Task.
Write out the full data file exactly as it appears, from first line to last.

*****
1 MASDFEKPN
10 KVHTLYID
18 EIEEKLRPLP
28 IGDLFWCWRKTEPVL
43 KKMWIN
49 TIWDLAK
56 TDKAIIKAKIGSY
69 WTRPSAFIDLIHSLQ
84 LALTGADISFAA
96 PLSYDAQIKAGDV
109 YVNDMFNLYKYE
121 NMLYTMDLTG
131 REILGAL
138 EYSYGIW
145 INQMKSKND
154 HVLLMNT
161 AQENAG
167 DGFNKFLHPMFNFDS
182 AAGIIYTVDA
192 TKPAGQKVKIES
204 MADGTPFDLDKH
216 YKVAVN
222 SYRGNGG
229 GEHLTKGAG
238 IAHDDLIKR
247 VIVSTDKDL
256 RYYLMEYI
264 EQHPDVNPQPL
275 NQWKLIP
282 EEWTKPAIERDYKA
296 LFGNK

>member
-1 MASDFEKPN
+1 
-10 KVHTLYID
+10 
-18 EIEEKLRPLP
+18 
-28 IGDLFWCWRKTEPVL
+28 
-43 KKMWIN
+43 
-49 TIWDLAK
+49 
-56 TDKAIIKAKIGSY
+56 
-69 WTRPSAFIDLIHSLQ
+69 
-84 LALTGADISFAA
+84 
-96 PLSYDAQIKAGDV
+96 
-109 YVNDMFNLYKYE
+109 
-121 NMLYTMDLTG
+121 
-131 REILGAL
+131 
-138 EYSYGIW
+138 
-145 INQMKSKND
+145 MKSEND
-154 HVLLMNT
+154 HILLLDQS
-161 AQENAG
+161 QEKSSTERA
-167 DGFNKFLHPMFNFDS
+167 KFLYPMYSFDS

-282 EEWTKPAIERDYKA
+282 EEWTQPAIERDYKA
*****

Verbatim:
1 MASDFEKPN
10 KVHTLYID
18 EIEEKLRPLP
28 IGDLFWCWRKTEPVL
43 KKMWIN
49 TIWDLAK
56 TDKAIIKAKIGSY
69 WTRPSAFIDLIHSLQ
84 LALTGADISFAA
96 PLSYDAQIKAGDV
109 YVNDMFNLYKYE
121 NMLYTMDLTG
131 REILGAL
138 EYSYGIW
145 INQMKSKND
154 HVLLMNT
161 AQENAG
167 DGFNKFLHPMFNFDS
182 AAGIIYTVDA
192 TKPAGQKVKIES
204 MADGTPFDLDKH
216 YKVAVN
222 SYRGNGG
229 GEHLTKGAG
238 IAHDDLIKR
247 VIVSTDKDL
256 RYYLMEYI
264 EQHPDVNPQPL
275 NQWKLIP
282 EEWTKPAIERDYKA
296 LFGNK

>member
-1 MASDFEKPN
+1 
-10 KVHTLYID
+10 
-18 EIEEKLRPLP
+18 
-28 IGDLFWCWRKTEPVL
+28 
-43 KKMWIN
+43 
-49 TIWDLAK
+49 
-56 TDKAIIKAKIGSY
+56 
-69 WTRPSAFIDLIHSLQ
+69 
-84 LALTGADISFAA
+84 
-96 PLSYDAQIKAGDV
+96 
-109 YVNDMFNLYKYE
+109 
-121 NMLYTMDLTG
+121 
-131 REILGAL
+131 
-138 EYSYGIW
+138 
-145 INQMKSKND
+145 MKSEND
-154 HVLLMNT
+154 HILLLDQS
-161 AQENAG
+161 QEKSSTERA
-167 DGFNKFLHPMFNFDS
+167 KFLYPMYSFDS

-282 EEWTKPAIERDYKA
+282 EEWTQPAIERDYKA